Friday, 1 March 2013

Leeds University Tests UK Company Iceotope’s Liquid-Cooled Servers

Iceotope has announced its first customer, having installed a next generation liquid-cooled server at the University of Leeds. The British firm has been working on its system for some years and plans to take part in a major shift as it believes data centres will have to move to liquid cooling to reduce their energy consumption in the near future.

After two years of testing prototypes, Iceotope has installed the first liquid-cooled production system at the university, where it is being assessed in a real-world environment. The Iceotope’s system essentially cools hot-running servers, sealed into a specially-made blade, by immersing them in liquid coolant solution. Heat is removed from the blade by circulating hot water past it within the system rack.

University examination

Iceotope claims to be able to reduce the energy consumption costs for server cooling by between 80 percent and 97 percent. The hot water produced can be re-used for other purposes including central heating.

The company designed and built the new server, working in partnership with a team of researchers led by Dr Jon Summers from the University of Leeds’ School of Mechanical Engineering.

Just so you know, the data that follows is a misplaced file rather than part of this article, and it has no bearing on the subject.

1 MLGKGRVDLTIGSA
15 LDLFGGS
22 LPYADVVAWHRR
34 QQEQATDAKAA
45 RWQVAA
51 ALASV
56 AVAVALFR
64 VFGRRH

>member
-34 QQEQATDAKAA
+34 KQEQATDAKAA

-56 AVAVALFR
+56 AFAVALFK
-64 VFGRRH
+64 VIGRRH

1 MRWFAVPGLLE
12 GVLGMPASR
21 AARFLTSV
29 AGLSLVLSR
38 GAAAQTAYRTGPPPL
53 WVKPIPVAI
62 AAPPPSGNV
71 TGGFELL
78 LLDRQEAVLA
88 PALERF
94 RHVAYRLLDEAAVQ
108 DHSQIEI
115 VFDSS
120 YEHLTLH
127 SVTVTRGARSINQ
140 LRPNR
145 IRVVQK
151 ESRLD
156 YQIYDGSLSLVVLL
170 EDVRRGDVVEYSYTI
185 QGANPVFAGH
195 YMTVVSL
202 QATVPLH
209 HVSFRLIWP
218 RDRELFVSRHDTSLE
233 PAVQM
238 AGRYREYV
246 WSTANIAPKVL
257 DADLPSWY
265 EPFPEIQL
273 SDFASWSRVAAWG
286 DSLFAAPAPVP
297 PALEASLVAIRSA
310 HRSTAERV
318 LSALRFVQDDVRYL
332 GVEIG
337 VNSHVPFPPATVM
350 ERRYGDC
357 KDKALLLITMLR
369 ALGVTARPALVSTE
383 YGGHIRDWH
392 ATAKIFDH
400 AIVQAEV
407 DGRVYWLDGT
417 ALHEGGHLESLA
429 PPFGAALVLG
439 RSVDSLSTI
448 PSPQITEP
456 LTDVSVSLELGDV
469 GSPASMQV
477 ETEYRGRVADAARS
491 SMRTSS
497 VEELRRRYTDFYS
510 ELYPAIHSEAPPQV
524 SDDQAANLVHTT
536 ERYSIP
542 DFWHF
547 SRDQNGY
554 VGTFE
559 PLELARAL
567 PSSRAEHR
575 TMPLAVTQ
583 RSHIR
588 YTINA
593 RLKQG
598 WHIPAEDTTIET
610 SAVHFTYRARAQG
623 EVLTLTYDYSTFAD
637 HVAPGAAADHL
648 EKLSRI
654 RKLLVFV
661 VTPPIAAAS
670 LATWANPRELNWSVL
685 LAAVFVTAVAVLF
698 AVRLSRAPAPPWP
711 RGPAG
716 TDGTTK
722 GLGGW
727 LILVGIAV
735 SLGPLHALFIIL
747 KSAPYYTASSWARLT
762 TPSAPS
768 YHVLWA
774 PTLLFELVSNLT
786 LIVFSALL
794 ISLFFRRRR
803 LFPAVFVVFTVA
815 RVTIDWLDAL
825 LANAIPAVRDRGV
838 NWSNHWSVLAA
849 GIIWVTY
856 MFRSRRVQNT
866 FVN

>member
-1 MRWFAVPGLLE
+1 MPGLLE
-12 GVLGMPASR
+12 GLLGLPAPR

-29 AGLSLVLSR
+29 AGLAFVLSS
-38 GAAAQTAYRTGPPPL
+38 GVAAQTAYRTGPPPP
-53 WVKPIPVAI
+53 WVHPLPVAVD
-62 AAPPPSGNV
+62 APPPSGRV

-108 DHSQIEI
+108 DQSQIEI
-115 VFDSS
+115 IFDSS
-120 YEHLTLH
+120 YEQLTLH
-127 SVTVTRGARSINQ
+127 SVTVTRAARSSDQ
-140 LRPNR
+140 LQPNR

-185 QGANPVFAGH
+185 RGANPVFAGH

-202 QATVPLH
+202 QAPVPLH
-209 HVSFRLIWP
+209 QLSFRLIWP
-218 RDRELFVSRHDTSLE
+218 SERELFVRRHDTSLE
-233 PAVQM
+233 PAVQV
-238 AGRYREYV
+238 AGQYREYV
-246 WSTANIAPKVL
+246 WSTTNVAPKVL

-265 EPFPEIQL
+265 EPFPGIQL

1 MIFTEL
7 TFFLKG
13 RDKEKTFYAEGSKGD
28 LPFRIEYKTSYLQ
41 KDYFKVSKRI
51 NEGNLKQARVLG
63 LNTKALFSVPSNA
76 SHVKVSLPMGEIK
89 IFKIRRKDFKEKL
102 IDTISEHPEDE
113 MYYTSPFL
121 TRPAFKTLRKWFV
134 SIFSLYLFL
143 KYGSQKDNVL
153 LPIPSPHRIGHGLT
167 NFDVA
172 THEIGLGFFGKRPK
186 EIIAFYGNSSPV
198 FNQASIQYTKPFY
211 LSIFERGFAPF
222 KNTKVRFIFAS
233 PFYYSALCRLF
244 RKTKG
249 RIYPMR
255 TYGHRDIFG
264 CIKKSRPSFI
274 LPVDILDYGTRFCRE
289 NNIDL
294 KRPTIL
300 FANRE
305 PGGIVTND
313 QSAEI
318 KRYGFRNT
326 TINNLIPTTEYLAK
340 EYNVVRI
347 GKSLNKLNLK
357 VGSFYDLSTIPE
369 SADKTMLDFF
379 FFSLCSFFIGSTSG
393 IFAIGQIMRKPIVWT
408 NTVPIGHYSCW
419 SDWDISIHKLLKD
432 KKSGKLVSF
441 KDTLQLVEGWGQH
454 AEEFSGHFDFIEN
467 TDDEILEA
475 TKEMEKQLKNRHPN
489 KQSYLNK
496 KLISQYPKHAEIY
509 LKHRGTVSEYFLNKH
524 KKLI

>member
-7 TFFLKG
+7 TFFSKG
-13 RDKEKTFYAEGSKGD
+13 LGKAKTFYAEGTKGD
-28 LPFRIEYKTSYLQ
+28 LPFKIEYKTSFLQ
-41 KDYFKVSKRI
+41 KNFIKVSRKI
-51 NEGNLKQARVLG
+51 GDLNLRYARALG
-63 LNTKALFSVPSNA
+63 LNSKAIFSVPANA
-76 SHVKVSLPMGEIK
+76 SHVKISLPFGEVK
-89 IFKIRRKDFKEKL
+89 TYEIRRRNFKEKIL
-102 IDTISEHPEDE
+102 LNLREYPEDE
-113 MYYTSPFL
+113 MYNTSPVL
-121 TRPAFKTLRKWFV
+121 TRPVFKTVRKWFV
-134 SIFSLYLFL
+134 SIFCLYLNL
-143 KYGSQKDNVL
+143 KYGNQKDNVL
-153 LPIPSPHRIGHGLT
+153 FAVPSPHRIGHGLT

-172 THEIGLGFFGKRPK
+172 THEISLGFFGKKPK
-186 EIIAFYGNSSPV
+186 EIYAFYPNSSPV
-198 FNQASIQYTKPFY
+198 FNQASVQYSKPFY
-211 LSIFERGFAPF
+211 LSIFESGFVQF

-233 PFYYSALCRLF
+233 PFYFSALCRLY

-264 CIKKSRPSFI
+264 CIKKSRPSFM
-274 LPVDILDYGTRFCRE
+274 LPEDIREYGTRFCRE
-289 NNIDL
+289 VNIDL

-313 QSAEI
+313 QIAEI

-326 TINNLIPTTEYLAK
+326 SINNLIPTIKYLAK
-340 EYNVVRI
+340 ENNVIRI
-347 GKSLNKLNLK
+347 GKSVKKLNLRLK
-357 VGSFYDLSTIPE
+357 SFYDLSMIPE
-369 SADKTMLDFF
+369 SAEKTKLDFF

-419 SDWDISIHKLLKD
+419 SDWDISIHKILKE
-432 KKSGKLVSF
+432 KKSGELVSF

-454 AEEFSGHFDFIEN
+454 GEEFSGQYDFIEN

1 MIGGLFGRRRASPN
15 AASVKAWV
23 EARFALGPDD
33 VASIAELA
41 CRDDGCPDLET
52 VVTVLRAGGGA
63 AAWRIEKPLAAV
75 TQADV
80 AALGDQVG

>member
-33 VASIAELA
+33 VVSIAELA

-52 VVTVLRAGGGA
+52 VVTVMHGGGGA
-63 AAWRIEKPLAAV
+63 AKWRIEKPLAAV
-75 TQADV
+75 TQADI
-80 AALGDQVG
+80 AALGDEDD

Iceotope says that, because all the electronics are encapsulated in a sealed unit containing 3M’s dielectric coolant Novec as the inert coolant, it reduces the power consumed at a server level by eliminating the need for any fans. While the idea of immersing electronics in any liquid may seem strange, Novec can be in direct contact with electronics because it does not conduct electricity.

The Novec bath rapidly convects heat away from the electronics and then transfers it to water contained in a sealed low-pressure, gravity-fed subsystem. The water can then be passively cooled or used to provide hot water for other buildings, facilities or office spaces.

Liquid cooling is gaining traction in the industry. Last September, for example, Intel gave its blessing to the concept, after it approved the idea of a rival system from Green Revolution Cooling (GRC), after a one year trial.

Google also uses liquid cooling in its data centres, and Sun founder Scott McNeally has backed another immersion advocate LiquidCool (formerly Hardcore Computing).